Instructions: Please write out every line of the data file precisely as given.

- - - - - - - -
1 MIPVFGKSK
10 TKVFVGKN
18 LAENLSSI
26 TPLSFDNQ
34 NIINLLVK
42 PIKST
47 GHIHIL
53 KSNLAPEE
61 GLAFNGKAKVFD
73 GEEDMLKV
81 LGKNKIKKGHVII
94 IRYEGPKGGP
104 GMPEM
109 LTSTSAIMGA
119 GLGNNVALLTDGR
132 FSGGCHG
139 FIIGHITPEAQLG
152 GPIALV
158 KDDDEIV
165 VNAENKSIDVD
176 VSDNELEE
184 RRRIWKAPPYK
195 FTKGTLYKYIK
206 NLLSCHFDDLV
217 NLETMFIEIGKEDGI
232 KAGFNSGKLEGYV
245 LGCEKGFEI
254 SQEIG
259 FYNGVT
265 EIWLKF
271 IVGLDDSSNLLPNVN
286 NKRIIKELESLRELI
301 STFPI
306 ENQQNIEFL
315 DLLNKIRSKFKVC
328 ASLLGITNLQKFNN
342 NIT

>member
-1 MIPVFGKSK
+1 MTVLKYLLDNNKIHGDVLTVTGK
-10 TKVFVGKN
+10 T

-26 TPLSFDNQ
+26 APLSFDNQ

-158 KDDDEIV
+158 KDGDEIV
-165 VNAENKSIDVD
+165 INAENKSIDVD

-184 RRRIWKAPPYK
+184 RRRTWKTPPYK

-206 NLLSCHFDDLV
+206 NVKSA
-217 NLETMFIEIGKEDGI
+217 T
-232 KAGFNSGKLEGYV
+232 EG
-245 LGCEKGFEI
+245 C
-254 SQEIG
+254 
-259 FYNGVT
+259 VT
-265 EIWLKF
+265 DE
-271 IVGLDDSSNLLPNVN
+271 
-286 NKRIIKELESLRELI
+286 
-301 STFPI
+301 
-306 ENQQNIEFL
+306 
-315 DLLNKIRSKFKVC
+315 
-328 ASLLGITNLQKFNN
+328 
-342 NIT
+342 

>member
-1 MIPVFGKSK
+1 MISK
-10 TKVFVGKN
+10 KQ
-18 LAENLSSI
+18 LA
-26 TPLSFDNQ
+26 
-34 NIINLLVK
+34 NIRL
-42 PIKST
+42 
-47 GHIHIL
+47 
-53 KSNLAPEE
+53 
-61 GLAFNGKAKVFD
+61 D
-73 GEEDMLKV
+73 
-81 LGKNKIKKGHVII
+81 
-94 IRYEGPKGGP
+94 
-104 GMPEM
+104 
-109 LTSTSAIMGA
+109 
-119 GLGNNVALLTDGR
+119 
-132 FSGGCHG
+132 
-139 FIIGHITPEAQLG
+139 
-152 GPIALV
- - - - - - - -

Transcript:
1 MIPVFGKSK
10 TKVFVGKN
18 LAENLSSI
26 TPLSFDNQ
34 NIINLLVK
42 PIKST
47 GHIHIL
53 KSNLAPEE
61 GLAFNGKAKVFD
73 GEEDMLKV
81 LGKNKIKKGHVII
94 IRYEGPKGGP
104 GMPEM
109 LTSTSAIMGA
119 GLGNNVALLTDGR
132 FSGGCHG
139 FIIGHITPEAQLG
152 GPIALV
158 KDDDEIV
165 VNAENKSIDVD
176 VSDNELEE
184 RRRIWKAPPYK
195 FTKGTLYKYIK
206 NLLSCHFDDLV
217 NLETMFIEIGKEDGI
232 KAGFNSGKLEGYV
245 LGCEKGFEI
254 SQEIG
259 FYNGVT
265 EIWLKF
271 IVGLDDSSNLLPNVN
286 NKRIIKELESLRELI
301 STFPI
306 ENQQNIEFL
315 DLLNKIRSKFKVC
328 ASLLGITNLQKFNN
342 NIT

>member
-1 MIPVFGKSK
+1 MTVLKYLLDNNKIHGDVLTVTGK
-10 TKVFVGKN
+10 T

-26 TPLSFDNQ
+26 APLSFDNQ

-158 KDDDEIV
+158 KDGDEIV
-165 VNAENKSIDVD
+165 INAENKSIDVD

-184 RRRIWKAPPYK
+184 RRRTWKTPPYK

-206 NLLSCHFDDLV
+206 NVKSA
-217 NLETMFIEIGKEDGI
+217 T
-232 KAGFNSGKLEGYV
+232 EG
-245 LGCEKGFEI
+245 C
-254 SQEIG
+254 
-259 FYNGVT
+259 VT
-265 EIWLKF
+265 DE
-271 IVGLDDSSNLLPNVN
+271 
-286 NKRIIKELESLRELI
+286 
-301 STFPI
+301 
-306 ENQQNIEFL
+306 
-315 DLLNKIRSKFKVC
+315 
-328 ASLLGITNLQKFNN
+328 
-342 NIT
+342 

>member
-1 MIPVFGKSK
+1 MISK
-10 TKVFVGKN
+10 KQ
-18 LAENLSSI
+18 LA
-26 TPLSFDNQ
+26 
-34 NIINLLVK
+34 NIRL
-42 PIKST
+42 
-47 GHIHIL
+47 
-53 KSNLAPEE
+53 
-61 GLAFNGKAKVFD
+61 D
-73 GEEDMLKV
+73 
-81 LGKNKIKKGHVII
+81 
-94 IRYEGPKGGP
+94 
-104 GMPEM
+104 
-109 LTSTSAIMGA
+109 
-119 GLGNNVALLTDGR
+119 
-132 FSGGCHG
+132 
-139 FIIGHITPEAQLG
+139 
-152 GPIALV